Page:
Duchamp killed Picasso, but only if you’re blind

[Morning rant. I’m writing this in one go, not editing, and I’m not putting pics in it. Update: I went back and edited it. So, now it just started as a rant.]

I wrote a while ago about Duchamp Versus Picasso, and I am probably just repeating myself, but with just a bit more context and sprinkles on top.  It’s such a curious and bankrupt notion than it is either Picasso OR Duchamp, as opposed to seeing them as two separate kinds of art-making. What is most disturbing in the general notion that Duchamp is the victor, is that mute objects in the gallery are believed to have replaced the visual imagination, the personal, the transcendent, and the beautiful. It’s like replacing your breakfast with a shoe and declaring it the superior meal. Not the home cooked omelet from your loving mother, but the inedible shoe.

Imagine now that conceptual music had taken off and was considered in the early 1800’s to have replaced songs, and that songs were considered obsolete. It was widely accepted that deliberately arranging notes, working in melody, harmony, polyphony, rhythm and all were categorically rendered passe by “sound sculpture”, and the greatest musical piece of the last century was the sound of a flushing toilet.  Ridiculous. It’s like a parable or nursery story. Nevertheless, that is reality when you switch out “music” for “painting”.

Another convenient way to think of this is that visual art happens through the window of the canvas, and into the artist’s visual imagination, and conceptual art operates outside of the visual imagination and deals with objects and ideas in quotidian reality, outside the canvas.

There has been a movement not just from painting to sculpture, which is already less in the terrain of the purely visual (as sculpture is already an object in quotidian reality, whereas a painting includes a background and is a complete immersion in another reality), but to physical objects in the gallery that are not even sculpted. Or, if they are sculpted, they are sculpted by hired assistants and the master artist doesn’t even touch them, or need to.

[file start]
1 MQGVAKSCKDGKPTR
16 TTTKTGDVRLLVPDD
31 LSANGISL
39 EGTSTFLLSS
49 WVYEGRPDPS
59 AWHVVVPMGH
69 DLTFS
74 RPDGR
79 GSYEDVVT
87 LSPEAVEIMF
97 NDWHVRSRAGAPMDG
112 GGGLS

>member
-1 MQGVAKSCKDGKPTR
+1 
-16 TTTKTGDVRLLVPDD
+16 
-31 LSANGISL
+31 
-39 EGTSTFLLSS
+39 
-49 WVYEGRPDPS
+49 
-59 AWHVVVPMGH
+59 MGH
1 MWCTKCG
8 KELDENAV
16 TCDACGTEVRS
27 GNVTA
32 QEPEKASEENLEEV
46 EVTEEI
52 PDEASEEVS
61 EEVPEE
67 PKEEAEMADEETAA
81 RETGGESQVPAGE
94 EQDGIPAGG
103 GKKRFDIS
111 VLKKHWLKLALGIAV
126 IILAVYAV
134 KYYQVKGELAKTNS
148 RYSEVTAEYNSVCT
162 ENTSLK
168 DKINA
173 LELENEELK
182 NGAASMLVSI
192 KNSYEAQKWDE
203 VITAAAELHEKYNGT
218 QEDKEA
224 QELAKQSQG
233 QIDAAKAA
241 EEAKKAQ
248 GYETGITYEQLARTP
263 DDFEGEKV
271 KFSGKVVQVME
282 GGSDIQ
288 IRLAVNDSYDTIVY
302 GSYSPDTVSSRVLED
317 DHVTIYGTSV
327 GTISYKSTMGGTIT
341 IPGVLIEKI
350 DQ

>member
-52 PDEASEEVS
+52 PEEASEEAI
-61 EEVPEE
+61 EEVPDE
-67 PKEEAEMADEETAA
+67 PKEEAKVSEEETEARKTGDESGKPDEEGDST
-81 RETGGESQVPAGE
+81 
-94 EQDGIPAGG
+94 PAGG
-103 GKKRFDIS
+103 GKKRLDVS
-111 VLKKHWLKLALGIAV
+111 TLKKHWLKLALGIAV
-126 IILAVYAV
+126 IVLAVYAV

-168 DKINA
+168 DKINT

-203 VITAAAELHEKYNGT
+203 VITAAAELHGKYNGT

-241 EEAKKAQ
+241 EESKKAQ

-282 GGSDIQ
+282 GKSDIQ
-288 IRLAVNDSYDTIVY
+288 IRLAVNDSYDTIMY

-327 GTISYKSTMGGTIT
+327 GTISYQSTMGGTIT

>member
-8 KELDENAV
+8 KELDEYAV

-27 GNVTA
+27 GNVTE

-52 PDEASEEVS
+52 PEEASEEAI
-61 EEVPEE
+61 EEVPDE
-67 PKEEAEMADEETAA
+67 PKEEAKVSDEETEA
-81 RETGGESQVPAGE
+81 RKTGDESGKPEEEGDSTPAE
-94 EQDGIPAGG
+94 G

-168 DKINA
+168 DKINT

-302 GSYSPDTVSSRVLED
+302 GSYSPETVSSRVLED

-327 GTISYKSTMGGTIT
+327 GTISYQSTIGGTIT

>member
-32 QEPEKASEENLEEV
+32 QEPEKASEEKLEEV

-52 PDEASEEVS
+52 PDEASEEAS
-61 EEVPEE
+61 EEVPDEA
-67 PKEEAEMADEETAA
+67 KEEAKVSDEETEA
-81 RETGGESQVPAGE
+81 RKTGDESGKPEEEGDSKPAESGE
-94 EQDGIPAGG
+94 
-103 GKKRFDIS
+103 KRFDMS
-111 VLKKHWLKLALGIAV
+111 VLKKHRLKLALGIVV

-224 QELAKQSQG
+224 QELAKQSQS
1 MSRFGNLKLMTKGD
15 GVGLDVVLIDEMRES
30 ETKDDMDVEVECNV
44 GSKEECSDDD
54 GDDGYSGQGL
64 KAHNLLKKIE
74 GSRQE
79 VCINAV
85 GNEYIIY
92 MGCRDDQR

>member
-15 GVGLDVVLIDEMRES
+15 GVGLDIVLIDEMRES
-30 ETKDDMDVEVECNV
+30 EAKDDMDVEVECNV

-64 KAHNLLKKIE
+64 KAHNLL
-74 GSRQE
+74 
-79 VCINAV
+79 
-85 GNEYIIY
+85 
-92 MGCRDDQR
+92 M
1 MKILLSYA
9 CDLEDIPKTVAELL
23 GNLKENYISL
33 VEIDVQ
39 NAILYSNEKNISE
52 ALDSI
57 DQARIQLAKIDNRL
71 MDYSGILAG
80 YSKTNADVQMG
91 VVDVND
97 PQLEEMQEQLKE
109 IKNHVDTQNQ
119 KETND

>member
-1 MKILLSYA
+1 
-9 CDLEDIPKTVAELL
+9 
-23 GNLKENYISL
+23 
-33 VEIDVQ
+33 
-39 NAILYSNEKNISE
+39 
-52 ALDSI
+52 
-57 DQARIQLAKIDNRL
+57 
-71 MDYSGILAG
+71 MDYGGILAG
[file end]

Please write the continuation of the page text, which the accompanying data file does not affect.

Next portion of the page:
We accept this as a development in art in which one approach renders another obsolete. Pause for a minute and thank Bejebus, or celestial entity of choice that this artistic genocide was only practiced on painting and not on music. Imagine if through the 50’s -70’s that, while artists were increasingly switching over to conceptual mind games and the complete elimination of anything visual imaginatively created by an artist’s mind or hand, the same thing were happening in music. Instead of Zeppelin, the Beatles, Cream, The Doors, Jefferson Airplane, Yes, Genesis, Jimi Hendrix, Janis Joplin, King Crimson, CAN, Gentle Giant, Deep Purple, and rock of choice [I’m a rock fan cuz rock is great] those artists were doing the equivalent of visual artists, and making “music” in which they didn’t use instruments and didn’t write songs. There was, of course, “music” such as John Cage’s composition in which a pianist sits down at the piano and just sits there without hitting any keys ,but, nobody, and I mean nobody listens to that shit. Conceptual music never really took off because, well, nobody can stand listening to it

I’ve said this before but a whole generation or even two of visual artists were metaphorically slaughtered en-mass. Why is there no visual equivalent of Jimi Hendrix, Jim Morrison, Janis Joplin, Bob Dylan… Almost all the serious students of art were steered into conceptualism. If you were a visual artist and part of the popular revolution of the 60’s than you made posters or covers for bands. But you weren’t known for your own art. How odd it is that musicians found a way to express their “youth” and psychedelic generation so powerfully and visual artists weren’t even making paintings. You could say there was no popular form of visual art anything like rock music.

There’s a ridiculous snobbery in this, the snobbery that says Jackson Pollock is on a higher level than The Beatles. It’s just an assumption people take for granted that there is high and low art (and conceptual art is the highest art). I don’t think one could write an article about why Pollock (who I like) is superior to The Beatles without coming off as a supreme ass-hat. This same snobbery prevented a generation of artists from making paintings that would have been on par with rock music, which had a far wider appeal than conceptual art, and the only real limitation of which was the imagination.

One big problem today is that people confuse conceptual art and visual art, forgetting that Duchamp was “anti-art” and “anti-artist”. He wanted to kill art, as religion has been, in his opinion, made obsolete. What a dick. C’mon, folks, are you really going to side with extinguishing Van Gogh.

Let’s pause a moment and speak to the ghost of Vincent Van Gogh and tell him why not only did Duchamp kill Picasso, Duchamp murdered Van Gogh.